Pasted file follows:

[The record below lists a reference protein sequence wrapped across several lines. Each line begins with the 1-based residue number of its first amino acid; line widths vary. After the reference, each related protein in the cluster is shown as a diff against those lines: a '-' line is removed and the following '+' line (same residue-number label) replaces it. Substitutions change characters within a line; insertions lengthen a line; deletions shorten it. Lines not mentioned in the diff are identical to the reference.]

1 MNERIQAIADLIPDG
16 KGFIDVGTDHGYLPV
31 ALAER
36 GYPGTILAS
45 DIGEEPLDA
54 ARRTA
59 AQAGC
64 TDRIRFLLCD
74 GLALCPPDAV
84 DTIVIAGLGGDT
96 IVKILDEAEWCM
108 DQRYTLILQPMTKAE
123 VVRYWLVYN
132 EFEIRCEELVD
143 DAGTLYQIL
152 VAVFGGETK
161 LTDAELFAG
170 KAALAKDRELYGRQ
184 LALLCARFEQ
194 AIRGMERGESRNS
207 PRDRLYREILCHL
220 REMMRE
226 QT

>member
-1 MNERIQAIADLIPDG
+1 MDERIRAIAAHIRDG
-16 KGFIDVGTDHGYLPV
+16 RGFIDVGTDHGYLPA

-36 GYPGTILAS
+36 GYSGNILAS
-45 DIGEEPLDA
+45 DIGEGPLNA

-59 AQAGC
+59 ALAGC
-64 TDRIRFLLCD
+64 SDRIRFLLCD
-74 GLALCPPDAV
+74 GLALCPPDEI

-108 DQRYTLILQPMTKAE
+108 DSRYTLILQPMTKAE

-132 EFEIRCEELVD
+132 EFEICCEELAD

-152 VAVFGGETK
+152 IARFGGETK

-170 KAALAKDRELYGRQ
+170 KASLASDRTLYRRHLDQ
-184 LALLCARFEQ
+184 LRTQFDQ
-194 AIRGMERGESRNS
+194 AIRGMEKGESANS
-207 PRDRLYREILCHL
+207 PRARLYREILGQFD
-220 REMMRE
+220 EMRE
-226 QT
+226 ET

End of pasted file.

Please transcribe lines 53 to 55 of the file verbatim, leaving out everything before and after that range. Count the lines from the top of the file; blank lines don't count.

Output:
+207 PRARLYREILGQFD
-220 REMMRE
+220 EMRE